Now after several months of development, the RESO Data Dictionary Wiki will soon be launched. The Wiki helps decode all of these new property fields and related values, making them easy to find and rapidly discover each field’s related terms. This is a big one because property fields can have synonyms, or related fields. Using the new Data Dictionary Wiki, if the property field has a related term, it is displayed under the Synonym(s) field.
The new Data Dictionary Wiki is based on version 1.4, which means it will feature not just the 239 core fields, but all 876 fields defined in the dictionary. It really features a plethora of information. By simply clicking on a field, each data field is full explained. Shown is the related Group, data type (numbers, string list, Boolean, etc.), suggested maximum length, synonyms, if the field is active, the Certification level of each field: Core, Bronze, Silver, Gold, Platinum. It also includes Property Type (residential, land, farm, etc.), the payload type, its status change date and its revised date.
The new Wiki includes the primary Data Dictionary Resources (Categories) that will be the highlight of ordering and grouping in the Wiki. This includes: Property, Member, Office, Contacts (these are typically called Prospects in an MLS System, aka “leads”), Media, History Transactional (historical property details), Saved Search, Open House, Teams as well as Payloads such as IDX.
Fields within the Data Dictionary are grouped within their respective Resource. For fields that are defined as “pick lists,” they will contain lookup values, also known as enumerated items. For the user, using the Wiki means it is far easier to navigate and allows someone to quickly find what they need. For example, if you are using the Wiki to search for interior features, a list would be generated that includes items such as energy efficient windows, hardwood floors, etc. This same process, using a spreadsheet, would prove less efficient and, in some instances, painful.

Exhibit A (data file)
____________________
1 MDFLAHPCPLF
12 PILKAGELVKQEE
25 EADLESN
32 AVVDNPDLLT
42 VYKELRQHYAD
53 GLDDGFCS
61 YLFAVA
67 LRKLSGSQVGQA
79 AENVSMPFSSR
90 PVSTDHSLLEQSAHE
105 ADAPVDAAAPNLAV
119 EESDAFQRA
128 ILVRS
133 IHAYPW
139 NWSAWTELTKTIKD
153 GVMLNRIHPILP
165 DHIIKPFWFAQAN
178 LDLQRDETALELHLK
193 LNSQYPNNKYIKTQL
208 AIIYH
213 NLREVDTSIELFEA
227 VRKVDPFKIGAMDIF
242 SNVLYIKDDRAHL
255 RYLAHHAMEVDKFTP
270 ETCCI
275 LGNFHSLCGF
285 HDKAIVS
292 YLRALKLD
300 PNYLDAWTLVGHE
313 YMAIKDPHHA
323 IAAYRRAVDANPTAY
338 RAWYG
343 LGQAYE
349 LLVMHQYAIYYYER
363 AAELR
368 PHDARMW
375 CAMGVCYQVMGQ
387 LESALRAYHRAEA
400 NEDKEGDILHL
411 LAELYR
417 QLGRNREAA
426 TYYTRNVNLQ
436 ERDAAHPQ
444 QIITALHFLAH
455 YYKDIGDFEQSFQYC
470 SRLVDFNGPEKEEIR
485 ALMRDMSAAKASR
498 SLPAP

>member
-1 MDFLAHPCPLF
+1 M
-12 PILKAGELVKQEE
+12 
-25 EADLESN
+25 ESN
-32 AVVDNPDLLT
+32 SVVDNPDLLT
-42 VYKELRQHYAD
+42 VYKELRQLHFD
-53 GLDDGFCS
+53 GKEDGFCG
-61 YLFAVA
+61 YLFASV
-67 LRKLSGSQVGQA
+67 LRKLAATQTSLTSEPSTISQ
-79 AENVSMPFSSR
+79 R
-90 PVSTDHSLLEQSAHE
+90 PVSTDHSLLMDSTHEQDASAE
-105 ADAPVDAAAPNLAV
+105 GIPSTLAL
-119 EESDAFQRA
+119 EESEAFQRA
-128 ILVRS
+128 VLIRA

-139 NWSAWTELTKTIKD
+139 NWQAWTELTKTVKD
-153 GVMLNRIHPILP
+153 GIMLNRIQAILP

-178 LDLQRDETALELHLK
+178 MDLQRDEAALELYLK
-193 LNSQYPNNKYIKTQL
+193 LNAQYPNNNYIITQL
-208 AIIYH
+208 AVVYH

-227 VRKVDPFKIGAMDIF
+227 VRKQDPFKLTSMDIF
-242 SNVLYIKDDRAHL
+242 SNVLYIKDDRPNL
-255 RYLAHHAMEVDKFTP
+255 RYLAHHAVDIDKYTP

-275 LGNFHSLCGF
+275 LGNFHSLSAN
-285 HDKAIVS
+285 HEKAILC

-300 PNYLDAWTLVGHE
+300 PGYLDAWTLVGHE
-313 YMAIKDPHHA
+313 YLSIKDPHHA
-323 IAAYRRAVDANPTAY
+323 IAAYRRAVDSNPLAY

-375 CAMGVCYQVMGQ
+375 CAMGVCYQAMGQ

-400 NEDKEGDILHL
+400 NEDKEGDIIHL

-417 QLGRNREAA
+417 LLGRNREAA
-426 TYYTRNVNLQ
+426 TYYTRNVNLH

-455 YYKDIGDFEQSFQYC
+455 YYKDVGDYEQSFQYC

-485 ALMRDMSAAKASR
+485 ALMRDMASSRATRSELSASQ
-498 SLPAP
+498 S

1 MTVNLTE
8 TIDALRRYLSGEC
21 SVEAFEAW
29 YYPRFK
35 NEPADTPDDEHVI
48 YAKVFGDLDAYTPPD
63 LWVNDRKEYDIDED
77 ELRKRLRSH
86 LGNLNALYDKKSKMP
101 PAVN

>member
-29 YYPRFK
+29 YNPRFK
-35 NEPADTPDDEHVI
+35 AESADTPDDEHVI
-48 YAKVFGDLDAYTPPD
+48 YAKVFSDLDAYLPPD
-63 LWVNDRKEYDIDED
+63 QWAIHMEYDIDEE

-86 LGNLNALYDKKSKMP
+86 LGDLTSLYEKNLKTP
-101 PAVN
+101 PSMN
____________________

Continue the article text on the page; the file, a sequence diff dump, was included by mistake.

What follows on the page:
Overall, this new Wiki includes 1400 data points all organized on one displayed result to give the user a comprehensive review of each data field and everything that is related to that field.
Like all Wikis, this one will grow and be expanded greatly over time. Its most exciting feature is the comment box that is available for RESO members to provide below each listed term. This makes the new RESO Data Dictionary Wiki a living document, subject to constant change and improvement. The goal is for this new data source to become the “one-stop shop” for Data Dictionary change requests. This crowd sourcing method also ensures that the most current information will always be just a click away.
Because a Wiki provides for a collaborative environment, the RESO Data Dictionary Wiki is going to be made available publically. Any user (public or RESO members) can suggest comments to a Data Dictionary Item. RESO staff will review public comments before being posted. We’re currently putting the finishing touches on it and plan to roll it out in the next couple of months. It’s tools like these that will continue to support and grow the RESO Data Dictionary throughout many months and years ahead, to facilitate more innovation and help maximize the efficiency of real estate transactions.DLU April 11th, 2016